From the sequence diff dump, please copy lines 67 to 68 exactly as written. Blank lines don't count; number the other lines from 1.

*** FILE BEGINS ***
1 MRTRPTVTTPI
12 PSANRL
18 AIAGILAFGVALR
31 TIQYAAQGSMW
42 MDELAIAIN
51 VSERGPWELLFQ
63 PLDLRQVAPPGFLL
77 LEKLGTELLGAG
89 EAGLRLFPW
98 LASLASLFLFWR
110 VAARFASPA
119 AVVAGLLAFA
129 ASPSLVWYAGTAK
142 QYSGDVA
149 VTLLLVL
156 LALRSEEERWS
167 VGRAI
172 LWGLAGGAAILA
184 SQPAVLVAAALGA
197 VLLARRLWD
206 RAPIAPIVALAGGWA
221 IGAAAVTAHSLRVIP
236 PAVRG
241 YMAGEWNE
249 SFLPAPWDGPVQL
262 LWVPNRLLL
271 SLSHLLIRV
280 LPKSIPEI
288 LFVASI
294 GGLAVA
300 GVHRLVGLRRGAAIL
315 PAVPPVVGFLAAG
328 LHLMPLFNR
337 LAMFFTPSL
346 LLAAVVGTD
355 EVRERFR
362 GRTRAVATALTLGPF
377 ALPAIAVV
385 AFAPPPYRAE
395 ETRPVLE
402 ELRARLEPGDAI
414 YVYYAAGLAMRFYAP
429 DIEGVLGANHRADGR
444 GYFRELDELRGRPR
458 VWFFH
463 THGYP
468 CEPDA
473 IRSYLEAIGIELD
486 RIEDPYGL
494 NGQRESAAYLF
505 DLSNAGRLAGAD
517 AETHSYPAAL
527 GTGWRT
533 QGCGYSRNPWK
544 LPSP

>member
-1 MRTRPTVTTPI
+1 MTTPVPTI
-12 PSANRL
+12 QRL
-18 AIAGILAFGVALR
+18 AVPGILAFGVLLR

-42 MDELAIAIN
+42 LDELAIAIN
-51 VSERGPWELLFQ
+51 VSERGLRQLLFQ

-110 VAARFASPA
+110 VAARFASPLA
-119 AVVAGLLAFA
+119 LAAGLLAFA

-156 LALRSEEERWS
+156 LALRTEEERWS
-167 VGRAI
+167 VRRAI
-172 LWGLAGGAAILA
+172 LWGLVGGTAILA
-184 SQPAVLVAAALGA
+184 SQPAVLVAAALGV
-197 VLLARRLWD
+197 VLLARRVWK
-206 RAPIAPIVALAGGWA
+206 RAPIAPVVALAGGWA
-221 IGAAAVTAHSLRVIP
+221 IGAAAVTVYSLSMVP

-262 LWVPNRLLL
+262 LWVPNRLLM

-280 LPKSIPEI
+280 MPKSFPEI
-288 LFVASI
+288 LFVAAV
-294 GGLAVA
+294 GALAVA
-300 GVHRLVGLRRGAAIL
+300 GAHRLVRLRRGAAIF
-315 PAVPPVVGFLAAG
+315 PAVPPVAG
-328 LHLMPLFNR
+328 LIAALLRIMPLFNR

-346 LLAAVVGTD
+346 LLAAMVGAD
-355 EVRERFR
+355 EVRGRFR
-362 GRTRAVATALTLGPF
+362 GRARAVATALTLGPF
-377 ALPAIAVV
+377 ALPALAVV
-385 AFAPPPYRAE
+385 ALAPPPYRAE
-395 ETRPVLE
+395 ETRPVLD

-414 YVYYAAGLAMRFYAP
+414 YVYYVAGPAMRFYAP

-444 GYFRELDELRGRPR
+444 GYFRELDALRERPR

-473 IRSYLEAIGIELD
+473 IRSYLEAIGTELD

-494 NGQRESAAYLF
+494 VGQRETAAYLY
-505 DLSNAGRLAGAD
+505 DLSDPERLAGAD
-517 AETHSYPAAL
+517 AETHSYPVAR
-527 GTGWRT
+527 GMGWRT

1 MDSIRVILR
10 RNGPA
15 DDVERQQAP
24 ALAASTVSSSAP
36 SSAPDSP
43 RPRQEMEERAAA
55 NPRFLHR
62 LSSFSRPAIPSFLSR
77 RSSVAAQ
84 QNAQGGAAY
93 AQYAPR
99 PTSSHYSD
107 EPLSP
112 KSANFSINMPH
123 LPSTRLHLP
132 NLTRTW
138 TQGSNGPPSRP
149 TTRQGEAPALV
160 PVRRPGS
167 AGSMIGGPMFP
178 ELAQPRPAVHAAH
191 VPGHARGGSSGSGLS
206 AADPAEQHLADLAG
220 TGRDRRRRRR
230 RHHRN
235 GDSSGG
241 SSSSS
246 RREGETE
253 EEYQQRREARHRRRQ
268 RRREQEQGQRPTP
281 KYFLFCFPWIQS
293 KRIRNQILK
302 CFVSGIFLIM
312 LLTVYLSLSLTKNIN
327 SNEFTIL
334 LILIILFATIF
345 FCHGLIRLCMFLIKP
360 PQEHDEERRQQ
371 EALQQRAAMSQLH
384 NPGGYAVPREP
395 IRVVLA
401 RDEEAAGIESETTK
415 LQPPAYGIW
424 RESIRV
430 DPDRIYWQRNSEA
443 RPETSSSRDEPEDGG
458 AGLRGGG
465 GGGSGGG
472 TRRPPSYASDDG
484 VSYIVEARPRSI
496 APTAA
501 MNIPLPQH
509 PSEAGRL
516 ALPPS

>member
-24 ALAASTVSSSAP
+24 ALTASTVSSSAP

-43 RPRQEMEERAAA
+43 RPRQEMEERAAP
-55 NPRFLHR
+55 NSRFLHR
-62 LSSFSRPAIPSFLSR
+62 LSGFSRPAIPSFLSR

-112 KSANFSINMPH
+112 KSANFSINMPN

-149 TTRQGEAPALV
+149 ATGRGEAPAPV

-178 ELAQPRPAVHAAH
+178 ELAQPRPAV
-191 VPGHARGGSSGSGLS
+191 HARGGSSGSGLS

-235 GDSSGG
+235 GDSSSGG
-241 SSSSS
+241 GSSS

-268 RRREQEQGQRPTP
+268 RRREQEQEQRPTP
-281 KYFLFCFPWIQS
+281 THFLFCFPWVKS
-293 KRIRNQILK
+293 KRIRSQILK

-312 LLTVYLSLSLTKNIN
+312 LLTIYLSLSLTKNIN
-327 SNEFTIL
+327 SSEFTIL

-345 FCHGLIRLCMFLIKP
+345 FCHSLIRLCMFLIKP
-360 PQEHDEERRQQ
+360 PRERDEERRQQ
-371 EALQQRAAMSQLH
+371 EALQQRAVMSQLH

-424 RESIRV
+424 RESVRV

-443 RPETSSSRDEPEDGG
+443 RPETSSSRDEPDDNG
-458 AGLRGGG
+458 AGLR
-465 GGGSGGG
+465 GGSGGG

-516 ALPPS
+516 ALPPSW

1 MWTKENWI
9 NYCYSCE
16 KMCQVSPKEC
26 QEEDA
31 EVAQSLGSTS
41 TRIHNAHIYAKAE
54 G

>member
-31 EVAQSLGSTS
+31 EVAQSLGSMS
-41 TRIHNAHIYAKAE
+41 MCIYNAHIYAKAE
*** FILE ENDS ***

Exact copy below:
-110 VAARFASPA
+110 VAARFASPLA